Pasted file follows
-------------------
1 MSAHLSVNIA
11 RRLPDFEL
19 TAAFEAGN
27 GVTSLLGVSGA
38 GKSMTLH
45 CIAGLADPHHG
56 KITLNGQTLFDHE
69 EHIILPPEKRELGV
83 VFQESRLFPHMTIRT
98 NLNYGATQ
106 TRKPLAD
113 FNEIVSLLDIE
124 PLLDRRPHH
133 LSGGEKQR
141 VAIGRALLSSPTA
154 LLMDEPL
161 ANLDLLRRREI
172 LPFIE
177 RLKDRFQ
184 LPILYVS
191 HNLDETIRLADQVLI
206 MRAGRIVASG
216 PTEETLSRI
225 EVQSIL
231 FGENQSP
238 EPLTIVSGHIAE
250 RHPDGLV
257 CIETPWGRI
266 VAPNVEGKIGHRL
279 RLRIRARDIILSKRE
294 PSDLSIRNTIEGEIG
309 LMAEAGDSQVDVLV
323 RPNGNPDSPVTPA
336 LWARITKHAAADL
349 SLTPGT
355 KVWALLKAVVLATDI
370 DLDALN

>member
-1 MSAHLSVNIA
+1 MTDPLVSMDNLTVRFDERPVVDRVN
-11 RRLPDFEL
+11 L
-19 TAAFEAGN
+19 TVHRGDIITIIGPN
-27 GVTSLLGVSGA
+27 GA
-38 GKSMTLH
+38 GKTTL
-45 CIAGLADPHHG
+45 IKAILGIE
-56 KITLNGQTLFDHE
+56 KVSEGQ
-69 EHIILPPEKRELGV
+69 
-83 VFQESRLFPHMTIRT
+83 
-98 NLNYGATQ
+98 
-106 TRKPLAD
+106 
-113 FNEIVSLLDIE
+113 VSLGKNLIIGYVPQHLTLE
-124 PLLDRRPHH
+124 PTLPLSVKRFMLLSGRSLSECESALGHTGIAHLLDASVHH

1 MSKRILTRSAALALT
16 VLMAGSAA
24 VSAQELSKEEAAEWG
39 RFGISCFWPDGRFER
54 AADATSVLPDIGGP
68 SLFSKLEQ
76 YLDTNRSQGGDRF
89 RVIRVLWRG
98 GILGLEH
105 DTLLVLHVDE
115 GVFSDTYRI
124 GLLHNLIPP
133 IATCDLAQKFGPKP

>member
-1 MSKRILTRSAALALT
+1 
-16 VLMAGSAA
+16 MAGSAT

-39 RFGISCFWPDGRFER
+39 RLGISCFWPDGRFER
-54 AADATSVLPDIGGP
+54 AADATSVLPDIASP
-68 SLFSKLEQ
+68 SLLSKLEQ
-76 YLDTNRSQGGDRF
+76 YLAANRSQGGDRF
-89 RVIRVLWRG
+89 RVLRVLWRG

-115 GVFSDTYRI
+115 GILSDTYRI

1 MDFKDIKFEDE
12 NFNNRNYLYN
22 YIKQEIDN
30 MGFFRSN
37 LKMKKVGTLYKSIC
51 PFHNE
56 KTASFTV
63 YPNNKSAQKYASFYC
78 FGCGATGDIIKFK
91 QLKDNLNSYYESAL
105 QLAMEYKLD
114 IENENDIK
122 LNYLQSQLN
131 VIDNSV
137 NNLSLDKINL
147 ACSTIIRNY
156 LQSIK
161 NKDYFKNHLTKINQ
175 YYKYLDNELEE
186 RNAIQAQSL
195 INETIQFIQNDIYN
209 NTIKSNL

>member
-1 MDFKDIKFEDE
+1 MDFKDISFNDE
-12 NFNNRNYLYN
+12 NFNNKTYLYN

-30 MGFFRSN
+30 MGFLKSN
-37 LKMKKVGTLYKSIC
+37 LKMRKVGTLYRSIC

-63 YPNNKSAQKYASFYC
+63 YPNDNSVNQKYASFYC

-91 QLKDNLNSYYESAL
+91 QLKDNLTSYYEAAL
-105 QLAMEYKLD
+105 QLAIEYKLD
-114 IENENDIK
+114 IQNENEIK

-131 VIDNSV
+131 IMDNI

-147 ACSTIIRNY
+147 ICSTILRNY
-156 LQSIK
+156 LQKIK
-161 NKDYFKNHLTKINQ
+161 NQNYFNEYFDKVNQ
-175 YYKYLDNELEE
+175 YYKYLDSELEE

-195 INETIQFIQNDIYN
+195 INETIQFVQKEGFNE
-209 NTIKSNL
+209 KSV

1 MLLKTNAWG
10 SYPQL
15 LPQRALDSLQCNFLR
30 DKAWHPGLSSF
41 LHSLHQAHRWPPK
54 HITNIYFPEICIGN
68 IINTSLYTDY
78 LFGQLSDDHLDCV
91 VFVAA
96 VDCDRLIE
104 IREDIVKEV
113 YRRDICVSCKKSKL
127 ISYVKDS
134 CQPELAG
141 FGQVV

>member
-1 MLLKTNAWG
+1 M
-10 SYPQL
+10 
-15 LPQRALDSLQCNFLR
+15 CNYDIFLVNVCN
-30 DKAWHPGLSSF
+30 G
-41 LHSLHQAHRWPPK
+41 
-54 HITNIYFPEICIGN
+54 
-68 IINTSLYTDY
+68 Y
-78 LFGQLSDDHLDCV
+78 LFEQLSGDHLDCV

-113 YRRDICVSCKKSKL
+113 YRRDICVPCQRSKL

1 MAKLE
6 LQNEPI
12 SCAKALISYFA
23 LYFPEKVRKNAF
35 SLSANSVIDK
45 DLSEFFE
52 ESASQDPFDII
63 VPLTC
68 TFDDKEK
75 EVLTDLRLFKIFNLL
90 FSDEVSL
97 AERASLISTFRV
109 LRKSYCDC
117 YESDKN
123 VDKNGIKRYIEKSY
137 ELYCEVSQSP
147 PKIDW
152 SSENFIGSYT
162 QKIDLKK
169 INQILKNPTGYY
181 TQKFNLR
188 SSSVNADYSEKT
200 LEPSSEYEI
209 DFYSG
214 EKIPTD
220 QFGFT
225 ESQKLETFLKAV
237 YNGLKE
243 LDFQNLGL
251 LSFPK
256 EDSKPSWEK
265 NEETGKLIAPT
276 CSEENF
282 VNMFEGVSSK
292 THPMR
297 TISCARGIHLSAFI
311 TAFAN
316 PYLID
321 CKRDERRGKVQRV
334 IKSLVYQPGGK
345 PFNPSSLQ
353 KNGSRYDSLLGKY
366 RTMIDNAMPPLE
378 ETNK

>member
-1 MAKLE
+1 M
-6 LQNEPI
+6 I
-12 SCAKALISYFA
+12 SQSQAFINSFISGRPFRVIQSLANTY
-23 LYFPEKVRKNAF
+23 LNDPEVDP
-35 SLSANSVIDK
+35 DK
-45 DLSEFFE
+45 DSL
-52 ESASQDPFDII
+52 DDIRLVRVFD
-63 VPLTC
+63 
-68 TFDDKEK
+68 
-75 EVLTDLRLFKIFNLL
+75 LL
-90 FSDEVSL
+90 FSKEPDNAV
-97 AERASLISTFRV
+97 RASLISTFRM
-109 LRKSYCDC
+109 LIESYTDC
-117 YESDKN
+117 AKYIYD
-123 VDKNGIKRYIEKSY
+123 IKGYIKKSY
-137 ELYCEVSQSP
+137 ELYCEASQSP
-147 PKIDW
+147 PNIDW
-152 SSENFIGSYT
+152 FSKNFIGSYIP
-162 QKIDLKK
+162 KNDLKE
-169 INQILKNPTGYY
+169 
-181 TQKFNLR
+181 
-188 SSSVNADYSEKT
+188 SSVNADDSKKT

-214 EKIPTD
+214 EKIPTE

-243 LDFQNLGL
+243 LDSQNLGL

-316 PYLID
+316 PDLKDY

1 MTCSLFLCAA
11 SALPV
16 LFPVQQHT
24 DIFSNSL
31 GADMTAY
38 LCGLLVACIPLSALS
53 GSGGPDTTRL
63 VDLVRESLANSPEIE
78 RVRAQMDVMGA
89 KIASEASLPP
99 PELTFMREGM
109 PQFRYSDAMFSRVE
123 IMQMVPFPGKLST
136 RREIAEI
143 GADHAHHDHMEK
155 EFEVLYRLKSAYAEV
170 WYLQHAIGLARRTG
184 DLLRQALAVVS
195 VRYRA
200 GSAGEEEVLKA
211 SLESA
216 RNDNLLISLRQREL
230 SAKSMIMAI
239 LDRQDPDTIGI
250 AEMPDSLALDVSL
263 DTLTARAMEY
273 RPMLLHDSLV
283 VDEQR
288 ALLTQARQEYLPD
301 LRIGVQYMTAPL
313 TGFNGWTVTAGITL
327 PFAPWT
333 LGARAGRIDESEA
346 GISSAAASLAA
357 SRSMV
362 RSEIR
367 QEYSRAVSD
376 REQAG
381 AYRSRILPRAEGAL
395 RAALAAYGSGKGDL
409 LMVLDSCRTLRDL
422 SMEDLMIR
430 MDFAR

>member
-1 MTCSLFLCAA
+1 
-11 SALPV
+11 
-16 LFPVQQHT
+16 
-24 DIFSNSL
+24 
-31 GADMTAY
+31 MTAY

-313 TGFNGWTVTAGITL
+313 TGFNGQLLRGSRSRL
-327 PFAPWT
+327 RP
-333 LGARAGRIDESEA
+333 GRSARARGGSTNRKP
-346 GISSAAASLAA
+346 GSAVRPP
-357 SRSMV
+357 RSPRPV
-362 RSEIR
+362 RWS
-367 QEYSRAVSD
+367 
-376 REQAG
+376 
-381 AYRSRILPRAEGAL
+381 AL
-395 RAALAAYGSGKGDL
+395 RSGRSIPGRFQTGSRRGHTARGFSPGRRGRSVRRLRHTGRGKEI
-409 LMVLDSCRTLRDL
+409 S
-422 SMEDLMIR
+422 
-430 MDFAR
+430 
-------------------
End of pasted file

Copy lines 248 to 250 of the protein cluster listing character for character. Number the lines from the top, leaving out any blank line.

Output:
+90 FSKEPDNAV
-97 AERASLISTFRV
+97 RASLISTFRM